As described previously, we synthesized monodispersed MNC by the thermal decomposition method. In detail, 2 mmol of iron (III) acetylacetonate, 10 mmol of 1,2-hexadecanediol, 6 mmol of oleic acid, and 6 mmol of oleylamine were dissolved in 20 mL of benzyl ether in an ambient nitrogen atmosphere. The mixture was pre-heated to 200°C for 2 h and refluxed at 300°C for 30 min. The resulting solution containing MNC was cooled to room temperature, and MNC was purified with an excess of pure ethanol. The synthesized MNC was grown to a size of 12 nm by a seed-mediated growth method. To immobilize VEGFR2-specifc aptamers on MNC, carboxylated MNC was fabricated using tri-armed carboxyl polysorbate 80 by a nanoemulsion method. Here, the terminal group of polysorbate 80 was modified with carboxyl group using succinic anhydride to provide the conjugation site for aminated aptamers, by adding 4 mL of n-hexane containing 10 mg of MNC to 20 mL deionized water containing 100 mg carboxyl polysorbate 80. After mutual saturation of the organic and aqueous phases, the mixture was sonicated for 20 min at 190 W with vigorous stirring. After the sonication, the organic solvent was evaporated rapidly using a rotary evaporator to form carboxylated MNC, and free molecules were removed using a centrifugal filter (Centriprep YM-3, 3,000 Da cutoff, Amicon, Millipore, Billerica, MA, USA).
Preparation of VEGFR2-targetable aptamer-conjugated magnetic nanoprobe
VEGFR2-specific aptamers were conjugated with carboxylated MNC for specific imaging of VEGFR2 in glioblastoma tumors via MR imaging. In detail, 38 μmol of 1-ethyl-3-(3-dimethylaminopropyl)-carbodiimide, 38 μmol of sulfo-N-hydroxysuccinimide, and 11 nmol of aptamers were added to 10 mg of carboxylated MNC suspended in 5 mL of nuclease-free water. After the reaction at 4°C for 24 h, Apt-MNC was purified with an ultracentrifugal filter (Amicon Ultra; Millipore, Billerica, MA, USA) to remove side-products.
Characterization of Apt-MNC
The characteristic bands for polysorbate 80 and carboxyl polysorbate 80 were analyzed using Fourier transform infrared (FTIR) spectroscopy (Excalibur Series, Varian, Inc., Palo Alto, CA, USA). The size and morphology of Apt-MNC were investigated using transmission electron microscopy (TEM, JEM-2100 LAB6, JEOL Ltd., Akishima, Tokyo, Japan). The hydrodynamic diameter and surface charge of carboxylated MNC and Apt-MNC were measured using laser scattering (ELSZ, Otsuka Electronics, Hirakata, Osaka, Japan). The magnetic hysteresis loop and the saturation magnetization of Apt-MNC were measured in dried sample at room temperature using a vibrating sample magnetometer (model-7300, Lake Shore Cryotonics Inc., Westerville, OH, USA). The T 2-weighted MR imaging of Apt-MNC solution was obtained using a 1.5-T clinical MR imaging instrument with a micro-47 surface coil (Intera, Philips Medical Systems, Andover, MA, USA) with the following parameters: resolution of 234 × 234 mm, section thickness of 2.0 mm, TE = 60 ms, TR = 4,000 ms, and number of acquisitions = 1. In addition, the relaxation rate (R 2, unit of s−1) for various Fe concentrations of Apt-MNC was measured at room temperature by the Carr-Purcell-Meiboom-Gill sequence: TR = 10 s, 32 echoes, 12 ms even echo space, number of acquisitions = 1, point resolution 156 × 156 μm, and section thickness 0.6 mm.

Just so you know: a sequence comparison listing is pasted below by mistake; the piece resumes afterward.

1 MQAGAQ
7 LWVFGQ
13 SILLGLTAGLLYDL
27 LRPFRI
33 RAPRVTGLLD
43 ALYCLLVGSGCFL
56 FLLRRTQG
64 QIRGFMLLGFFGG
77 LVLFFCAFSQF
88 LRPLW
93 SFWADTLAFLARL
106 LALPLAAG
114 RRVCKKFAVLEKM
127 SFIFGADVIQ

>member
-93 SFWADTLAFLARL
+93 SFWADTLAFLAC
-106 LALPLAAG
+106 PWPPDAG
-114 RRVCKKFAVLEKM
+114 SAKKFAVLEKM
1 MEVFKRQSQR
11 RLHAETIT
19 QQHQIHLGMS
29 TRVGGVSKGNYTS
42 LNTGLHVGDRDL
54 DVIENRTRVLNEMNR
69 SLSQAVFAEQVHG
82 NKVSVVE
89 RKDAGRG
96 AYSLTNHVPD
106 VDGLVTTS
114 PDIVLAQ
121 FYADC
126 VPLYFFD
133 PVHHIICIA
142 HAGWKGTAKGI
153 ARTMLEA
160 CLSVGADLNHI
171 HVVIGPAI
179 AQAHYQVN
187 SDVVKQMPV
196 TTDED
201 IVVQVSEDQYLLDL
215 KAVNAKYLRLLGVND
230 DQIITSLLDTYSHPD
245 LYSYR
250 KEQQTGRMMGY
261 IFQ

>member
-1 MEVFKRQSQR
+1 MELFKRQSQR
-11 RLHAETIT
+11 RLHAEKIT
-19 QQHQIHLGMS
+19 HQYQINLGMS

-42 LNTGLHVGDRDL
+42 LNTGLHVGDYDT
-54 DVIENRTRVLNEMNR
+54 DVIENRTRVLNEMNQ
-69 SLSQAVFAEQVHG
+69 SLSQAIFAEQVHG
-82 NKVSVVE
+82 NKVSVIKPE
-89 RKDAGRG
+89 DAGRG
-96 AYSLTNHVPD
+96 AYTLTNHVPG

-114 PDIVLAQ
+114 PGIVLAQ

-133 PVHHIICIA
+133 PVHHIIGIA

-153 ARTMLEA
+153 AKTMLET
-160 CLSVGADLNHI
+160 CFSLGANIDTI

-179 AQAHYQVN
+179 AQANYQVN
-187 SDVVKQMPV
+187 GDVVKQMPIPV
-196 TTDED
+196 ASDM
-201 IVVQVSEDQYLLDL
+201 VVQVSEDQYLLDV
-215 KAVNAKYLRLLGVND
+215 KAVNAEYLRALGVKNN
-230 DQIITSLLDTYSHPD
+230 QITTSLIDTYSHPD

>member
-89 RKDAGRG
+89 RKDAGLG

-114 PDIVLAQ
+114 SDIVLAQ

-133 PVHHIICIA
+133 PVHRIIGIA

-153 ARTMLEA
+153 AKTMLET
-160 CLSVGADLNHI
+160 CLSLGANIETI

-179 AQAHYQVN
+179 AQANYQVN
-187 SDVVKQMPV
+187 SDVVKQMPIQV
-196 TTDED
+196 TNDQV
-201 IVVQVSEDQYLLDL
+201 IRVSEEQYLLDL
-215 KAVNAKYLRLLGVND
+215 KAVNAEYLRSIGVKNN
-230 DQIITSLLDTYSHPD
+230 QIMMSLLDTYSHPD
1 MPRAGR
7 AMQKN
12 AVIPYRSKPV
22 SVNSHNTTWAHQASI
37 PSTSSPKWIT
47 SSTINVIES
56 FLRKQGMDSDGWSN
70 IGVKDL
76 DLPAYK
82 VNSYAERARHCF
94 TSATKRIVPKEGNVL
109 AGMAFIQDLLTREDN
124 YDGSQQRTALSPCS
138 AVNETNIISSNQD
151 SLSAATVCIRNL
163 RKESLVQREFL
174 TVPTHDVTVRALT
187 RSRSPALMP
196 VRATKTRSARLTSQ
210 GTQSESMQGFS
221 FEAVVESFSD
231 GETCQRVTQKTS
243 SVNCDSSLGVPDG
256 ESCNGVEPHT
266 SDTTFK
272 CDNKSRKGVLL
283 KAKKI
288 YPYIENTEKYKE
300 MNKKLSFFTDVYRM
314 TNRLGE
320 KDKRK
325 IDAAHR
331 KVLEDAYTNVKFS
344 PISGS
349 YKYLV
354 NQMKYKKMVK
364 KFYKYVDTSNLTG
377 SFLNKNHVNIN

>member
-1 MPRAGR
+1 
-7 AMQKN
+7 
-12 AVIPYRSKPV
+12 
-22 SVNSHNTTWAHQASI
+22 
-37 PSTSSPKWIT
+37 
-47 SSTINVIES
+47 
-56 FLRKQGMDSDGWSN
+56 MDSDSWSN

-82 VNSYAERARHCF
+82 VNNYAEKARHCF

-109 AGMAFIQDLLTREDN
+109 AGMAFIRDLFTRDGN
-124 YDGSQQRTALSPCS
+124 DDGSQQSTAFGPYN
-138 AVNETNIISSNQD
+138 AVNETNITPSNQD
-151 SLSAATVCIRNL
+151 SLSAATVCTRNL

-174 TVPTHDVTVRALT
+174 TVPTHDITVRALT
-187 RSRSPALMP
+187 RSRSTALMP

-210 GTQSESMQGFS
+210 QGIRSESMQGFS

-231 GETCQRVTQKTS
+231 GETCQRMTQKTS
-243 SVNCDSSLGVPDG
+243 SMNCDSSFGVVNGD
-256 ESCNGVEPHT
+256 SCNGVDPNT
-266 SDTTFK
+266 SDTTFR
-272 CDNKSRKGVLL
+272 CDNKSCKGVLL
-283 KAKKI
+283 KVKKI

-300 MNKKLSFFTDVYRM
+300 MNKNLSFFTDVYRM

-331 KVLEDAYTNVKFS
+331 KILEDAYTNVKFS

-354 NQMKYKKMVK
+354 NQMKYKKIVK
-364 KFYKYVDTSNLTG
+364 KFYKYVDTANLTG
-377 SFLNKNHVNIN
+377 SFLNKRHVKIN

Biocompatibility tests for Apt-MNC
The cytotoxicity of Apt-MNC for U87MG cells (human glioblastoma) was evaluated by measuring the inhibition of cell growth using a 3-(4,5-dimethylthiazol-2-yl)-2,5-diphenyltetrazolium bromide (MTT) assay. U87MG cells (1.0 × 107 cells) were plated in 96-well plates, incubated in MEM containing 5% fetal bovine serum and 1% antibiotics at 37°C in a humidified atmosphere with 5% CO2, and treated with carboxylated MNC or Apt-MNC at various concentrations for 24 h. An MTT assay was performed and the relative percentage of cell viability was calculated as the ratio of formazan intensity in cells treated with carboxylated MNC or Apt-MNC to the formazan intensity in non-treated cells.
In vitro targeting assay